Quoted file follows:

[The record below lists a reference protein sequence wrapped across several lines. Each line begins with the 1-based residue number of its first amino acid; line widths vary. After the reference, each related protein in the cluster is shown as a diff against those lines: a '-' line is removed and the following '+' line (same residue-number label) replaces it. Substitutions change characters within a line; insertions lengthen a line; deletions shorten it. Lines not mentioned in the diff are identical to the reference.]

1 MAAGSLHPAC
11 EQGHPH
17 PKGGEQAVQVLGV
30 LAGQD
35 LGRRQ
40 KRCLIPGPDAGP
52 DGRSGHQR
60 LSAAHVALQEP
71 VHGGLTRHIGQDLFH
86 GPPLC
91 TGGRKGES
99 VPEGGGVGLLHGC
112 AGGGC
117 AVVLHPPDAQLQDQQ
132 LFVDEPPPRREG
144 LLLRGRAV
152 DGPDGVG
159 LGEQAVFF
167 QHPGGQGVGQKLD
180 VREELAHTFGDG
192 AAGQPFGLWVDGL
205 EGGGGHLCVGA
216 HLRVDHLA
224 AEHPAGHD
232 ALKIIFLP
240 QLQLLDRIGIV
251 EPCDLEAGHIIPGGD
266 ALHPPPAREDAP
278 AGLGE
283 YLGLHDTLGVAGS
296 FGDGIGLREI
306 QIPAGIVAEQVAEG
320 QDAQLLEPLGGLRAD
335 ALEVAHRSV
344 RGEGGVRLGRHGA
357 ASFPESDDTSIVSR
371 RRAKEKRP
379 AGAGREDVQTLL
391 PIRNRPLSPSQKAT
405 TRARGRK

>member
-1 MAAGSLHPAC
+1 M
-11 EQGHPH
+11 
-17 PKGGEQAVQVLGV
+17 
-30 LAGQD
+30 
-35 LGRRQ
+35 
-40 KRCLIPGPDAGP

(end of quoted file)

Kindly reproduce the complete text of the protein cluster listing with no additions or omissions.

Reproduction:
[The record below lists a reference protein sequence wrapped across several lines. Each line begins with the 1-based residue number of its first amino acid; line widths vary. After the reference, each related protein in the cluster is shown as a diff against those lines: a '-' line is removed and the following '+' line (same residue-number label) replaces it. Substitutions change characters within a line; insertions lengthen a line; deletions shorten it. Lines not mentioned in the diff are identical to the reference.]

1 MAAGSLHPAC
11 EQGHPH
17 PKGGEQAVQVLGV
30 LAGQD
35 LGRRQ
40 KRCLIPGPDAGP
52 DGRSGHQR
60 LSAAHVALQEP
71 VHGGLTRHIGQDLFH
86 GPPLC
91 TGGRKGES
99 VPEGGGVGLLHGC
112 AGGGC
117 AVVLHPPDAQLQDQQ
132 LFVDEPPPRREG
144 LLLRGRAV
152 DGPDGVG
159 LGEQAVFF
167 QHPGGQGVGQKLD
180 VREELAHTFGDG
192 AAGQPFGLWVDGL
205 EGGGGHLCVGA
216 HLRVDHLA
224 AEHPAGHD
232 ALKIIFLP
240 QLQLLDRIGIV
251 EPCDLEAGHIIPGGD
266 ALHPPPAREDAP
278 AGLGE
283 YLGLHDTLGVAGS
296 FGDGIGLREI
306 QIPAGIVAEQVAEG
320 QDAQLLEPLGGLRAD
335 ALEVAHRSV
344 RGEGGVRLGRHGA
357 ASFPESDDTSIVSR
371 RRAKEKRP
379 AGAGREDVQTLL
391 PIRNRPLSPSQKAT
405 TRARGRK

>member
-1 MAAGSLHPAC
+1 M
-11 EQGHPH
+11 
-17 PKGGEQAVQVLGV
+17 
-30 LAGQD
+30 
-35 LGRRQ
+35 
-40 KRCLIPGPDAGP